Prevention of Stroke
The following measures may help prevent stroke:
- Do not smoke.
- Exercise regularly.
- Limit dietary intake of salt, alcohol, and saturated fat.
- Maintain body weight within an ideal range.
- Use airbags, seatbelts, and child safety seats in automobiles.
- Wear protective helmets when engaging in contact sports, horseback riding, or riding bicycles.
Carotid endarterectomy is a surgical procedure in which atherosclerotic deposits (plaque) in a carotid artery are removed. This procedure can reduce the risk for stroke.
People with hypertension or diabetes can reduce their risk for stroke by controlling their condition through proper medication and appropriate lifestyle modifications (e.g., regular exercise, weight loss).
Diabetes and Stroke Prevention
Our sister publication Diabetes Focus (Fall 2015) reported that each year about 610,000 people in the United States experience a stroke for the first time, according to the Centers for Disease Control and Prevention (CDC). While these strokes are not always be fatal, they can lead to years of physical and mental impairments that rob survivors of quality of life. Having diabetes means your stroke risk is twice as high as someone without the disease.
Experts from the American Heart Association (AHA) and the American Stroke Association (ASA) released updated guidelines for the prevention of stroke in individuals who have never suffered a stroke or a transient ischemic attack (TIA, mini-stroke). You can't change certain stroke risk factors, such as age and family history. But there are things you can control, such as what you eat, how active you are and how you manage certain aspects of self-care. Following are three highlights from the updated guidelines:
- Go Mediterranean The benefits of a low-sodium, high-potassium diet rich in fruits and vegetables have been touted in both past and current guidelines, but this is the first time the guidelines suggest people consider the Mediterranean diet specifically to lower first-time stroke risk. The eating plan focuses on olive oil, tree nuts and peanuts, fresh fruits, vegetables, legumes, poultry, fish and optional wine with meals. It discourages soda, commercial baked goods, red meat and fatty spreads such as butter and margarine. What's more, the stroke guidelines encourage supplementing the diet with a daily serving of nuts instead of the Mediterranean diet's practice of one serving of nuts at least three times a week.
- Take Charge of High Blood Pressure The updated recommendations place added emphasis on preventing prehypertensiondefined by the guidelines as a blood pressure reading of 120 to 139/80 to 89 mm Hg—from becoming full-blown hypertension (high blood pressure). If you're prehypertensive, get screened for hypertension at least once a year by your doctor. Lifestyle changes such as regular physical activity and a healthful diet low in sodium can help lower blood pressure. If you have hypertension, consider antihypertensive drugs to lower blood pressure to 140/90 mm Hg or below. Also, if you have high blood pressure, you should be monitoring it at home, say the guidelines. Lowering blood pressure is the best strategy for stroke prevention. Studies demonstrate that routine self-measured monitoring with a digital upper-arm cuff device, along with continued regular screening by doctors, can help you keep blood pressure under control.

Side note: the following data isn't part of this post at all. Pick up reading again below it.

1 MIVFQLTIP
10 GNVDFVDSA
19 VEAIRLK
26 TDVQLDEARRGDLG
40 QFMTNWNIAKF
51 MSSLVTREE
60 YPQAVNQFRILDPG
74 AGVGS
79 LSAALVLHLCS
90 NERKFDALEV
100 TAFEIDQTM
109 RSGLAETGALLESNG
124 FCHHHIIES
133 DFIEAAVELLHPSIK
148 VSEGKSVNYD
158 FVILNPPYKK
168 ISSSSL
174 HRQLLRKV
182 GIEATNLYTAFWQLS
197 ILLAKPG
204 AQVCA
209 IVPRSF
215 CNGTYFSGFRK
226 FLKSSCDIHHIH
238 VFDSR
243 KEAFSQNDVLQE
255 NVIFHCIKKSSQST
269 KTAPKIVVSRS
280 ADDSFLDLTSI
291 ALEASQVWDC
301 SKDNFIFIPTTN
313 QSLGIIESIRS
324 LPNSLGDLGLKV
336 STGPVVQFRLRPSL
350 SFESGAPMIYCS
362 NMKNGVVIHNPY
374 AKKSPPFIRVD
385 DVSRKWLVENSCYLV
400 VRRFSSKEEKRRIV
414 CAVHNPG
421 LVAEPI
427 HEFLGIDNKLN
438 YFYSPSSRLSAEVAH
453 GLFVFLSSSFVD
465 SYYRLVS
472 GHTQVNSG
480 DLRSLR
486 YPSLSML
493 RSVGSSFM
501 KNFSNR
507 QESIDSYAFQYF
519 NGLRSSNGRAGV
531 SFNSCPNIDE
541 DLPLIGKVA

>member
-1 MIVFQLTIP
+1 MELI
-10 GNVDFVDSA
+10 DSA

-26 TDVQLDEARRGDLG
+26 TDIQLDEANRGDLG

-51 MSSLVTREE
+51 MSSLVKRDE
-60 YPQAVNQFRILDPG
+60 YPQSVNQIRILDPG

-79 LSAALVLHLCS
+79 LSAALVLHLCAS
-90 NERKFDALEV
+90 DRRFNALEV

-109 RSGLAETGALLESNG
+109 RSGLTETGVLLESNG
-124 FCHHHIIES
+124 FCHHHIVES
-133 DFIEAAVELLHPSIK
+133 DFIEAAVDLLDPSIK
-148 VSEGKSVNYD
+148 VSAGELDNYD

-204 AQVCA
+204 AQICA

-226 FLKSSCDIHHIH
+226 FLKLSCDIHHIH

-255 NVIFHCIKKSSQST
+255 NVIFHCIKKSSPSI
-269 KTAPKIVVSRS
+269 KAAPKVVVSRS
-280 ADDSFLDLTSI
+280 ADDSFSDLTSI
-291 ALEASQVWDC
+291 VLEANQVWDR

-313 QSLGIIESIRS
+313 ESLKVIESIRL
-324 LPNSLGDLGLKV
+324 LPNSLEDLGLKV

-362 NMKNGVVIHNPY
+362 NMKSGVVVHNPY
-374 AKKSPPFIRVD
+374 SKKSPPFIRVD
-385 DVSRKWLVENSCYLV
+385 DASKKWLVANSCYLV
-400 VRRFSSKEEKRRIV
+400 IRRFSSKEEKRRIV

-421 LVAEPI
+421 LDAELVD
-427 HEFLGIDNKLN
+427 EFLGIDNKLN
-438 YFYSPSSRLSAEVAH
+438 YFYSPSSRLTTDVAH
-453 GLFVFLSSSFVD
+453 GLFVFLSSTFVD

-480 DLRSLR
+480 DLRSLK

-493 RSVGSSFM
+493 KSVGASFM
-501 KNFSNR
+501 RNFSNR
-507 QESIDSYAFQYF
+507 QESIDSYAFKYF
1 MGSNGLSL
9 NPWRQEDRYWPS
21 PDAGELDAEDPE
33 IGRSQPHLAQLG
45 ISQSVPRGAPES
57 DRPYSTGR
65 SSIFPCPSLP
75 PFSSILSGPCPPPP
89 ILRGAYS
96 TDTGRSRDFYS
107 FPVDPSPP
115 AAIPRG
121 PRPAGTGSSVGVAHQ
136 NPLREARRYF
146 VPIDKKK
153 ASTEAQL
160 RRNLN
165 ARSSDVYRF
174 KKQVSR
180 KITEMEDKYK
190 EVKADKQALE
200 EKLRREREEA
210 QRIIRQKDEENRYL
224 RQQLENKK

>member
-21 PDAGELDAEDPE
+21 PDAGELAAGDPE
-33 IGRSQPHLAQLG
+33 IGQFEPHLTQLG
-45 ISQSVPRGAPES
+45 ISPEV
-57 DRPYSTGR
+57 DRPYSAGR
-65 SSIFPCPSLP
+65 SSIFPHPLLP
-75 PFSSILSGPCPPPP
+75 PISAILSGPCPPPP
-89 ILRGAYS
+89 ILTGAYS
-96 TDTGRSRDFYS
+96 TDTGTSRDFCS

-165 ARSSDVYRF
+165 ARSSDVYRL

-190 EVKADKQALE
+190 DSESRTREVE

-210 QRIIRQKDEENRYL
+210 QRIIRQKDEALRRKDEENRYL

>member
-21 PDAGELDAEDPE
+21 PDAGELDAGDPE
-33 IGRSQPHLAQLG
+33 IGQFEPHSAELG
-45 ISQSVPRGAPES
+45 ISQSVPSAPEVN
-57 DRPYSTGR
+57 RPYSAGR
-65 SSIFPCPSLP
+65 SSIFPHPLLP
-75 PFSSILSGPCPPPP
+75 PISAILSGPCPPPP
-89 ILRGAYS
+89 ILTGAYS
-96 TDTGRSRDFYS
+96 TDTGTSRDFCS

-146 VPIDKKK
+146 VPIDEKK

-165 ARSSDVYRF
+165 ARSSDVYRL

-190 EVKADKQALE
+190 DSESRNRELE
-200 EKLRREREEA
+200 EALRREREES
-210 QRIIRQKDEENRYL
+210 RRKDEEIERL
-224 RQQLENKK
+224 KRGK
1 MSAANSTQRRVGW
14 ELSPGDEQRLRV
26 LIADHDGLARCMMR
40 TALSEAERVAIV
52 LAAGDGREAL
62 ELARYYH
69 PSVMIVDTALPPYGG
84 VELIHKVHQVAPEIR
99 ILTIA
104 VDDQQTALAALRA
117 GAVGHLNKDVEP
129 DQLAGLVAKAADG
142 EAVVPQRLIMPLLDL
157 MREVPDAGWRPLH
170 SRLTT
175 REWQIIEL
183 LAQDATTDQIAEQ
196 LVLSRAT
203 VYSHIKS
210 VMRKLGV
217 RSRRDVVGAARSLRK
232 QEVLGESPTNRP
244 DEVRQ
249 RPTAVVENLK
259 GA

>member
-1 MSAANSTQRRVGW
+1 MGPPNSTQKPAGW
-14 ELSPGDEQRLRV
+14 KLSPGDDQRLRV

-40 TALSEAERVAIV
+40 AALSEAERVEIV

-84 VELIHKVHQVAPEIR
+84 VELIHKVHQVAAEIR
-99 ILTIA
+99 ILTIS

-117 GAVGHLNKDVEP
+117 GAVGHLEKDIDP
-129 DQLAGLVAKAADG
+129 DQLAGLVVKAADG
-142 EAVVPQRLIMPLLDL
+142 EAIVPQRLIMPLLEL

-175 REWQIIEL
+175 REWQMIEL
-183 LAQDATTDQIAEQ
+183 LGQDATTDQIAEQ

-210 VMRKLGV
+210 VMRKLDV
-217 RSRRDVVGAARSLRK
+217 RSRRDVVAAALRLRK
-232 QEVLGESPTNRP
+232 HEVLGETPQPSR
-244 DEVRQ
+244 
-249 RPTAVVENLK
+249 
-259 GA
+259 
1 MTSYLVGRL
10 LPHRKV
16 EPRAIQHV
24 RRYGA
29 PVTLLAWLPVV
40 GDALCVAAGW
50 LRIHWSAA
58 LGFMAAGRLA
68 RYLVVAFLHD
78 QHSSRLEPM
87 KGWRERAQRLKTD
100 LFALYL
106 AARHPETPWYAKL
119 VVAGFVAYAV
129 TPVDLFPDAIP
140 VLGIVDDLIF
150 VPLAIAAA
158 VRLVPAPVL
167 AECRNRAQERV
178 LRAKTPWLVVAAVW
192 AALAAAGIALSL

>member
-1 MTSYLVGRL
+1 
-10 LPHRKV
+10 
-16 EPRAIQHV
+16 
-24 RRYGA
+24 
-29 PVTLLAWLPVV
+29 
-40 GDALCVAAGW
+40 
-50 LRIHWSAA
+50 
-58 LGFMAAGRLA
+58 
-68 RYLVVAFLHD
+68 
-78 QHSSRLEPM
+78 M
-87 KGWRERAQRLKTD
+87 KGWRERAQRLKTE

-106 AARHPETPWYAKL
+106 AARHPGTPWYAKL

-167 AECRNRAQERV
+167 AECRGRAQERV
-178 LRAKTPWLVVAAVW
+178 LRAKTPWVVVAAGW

- Consider Alternative Drugs Atrial fibrillation (AF), a type of abnormal heart rhythm, is associated with a four- to fivefold increased risk of ischemic stroke (the blockage of an artery that delivers blood to the brain). The blood-thinning drug warfarin (Coumadin)—the most commonly prescribed drug to control AF in patients at high risk of stroke—is still recommended. But many AF patients are reluctant to take warfarin because of its burdensome monitoring regimen (which entails frequent blood tests), dietary restrictions and potential adverse effects, such as high risk of excessive bleeding. The new guidelines add dabigatran (Pradaxa), apixaban (Eliquis) and rivaroxaban (Xarelto) as recommended anticoagulants for patients with nonvalvular AF and a high risk of stroke. Compared with warfarin, all three of these medications have an easier regimen, are safer and don’t restrict diet—but they are also more expensive and, unlike warfarin, they lack an antidote, such as vitamin K, to reverse any severe bleeding. If you have valvular AF and are at high risk of stroke, the guidelines recommend that you stick with warfarin.
Updated by Remedy Health Media